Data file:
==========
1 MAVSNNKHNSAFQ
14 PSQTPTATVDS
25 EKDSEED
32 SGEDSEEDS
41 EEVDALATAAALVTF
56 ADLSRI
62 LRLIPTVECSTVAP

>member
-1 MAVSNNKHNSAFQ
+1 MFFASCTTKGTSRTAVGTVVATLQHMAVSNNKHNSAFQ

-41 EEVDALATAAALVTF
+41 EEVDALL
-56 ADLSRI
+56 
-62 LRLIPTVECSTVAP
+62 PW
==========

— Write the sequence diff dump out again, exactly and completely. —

1 MAVSNNKHNSAFQ
14 PSQTPTATVDS
25 EKDSEED
32 SGEDSEEDS
41 EEVDALATAAALVTF
56 ADLSRI
62 LRLIPTVECSTVAP

>member
-1 MAVSNNKHNSAFQ
+1 MFFASCTTKGTSRTAVGTVVATLQHMAVSNNKHNSAFQ

-41 EEVDALATAAALVTF
+41 EEVDALL
-56 ADLSRI
+56 
-62 LRLIPTVECSTVAP
+62 PW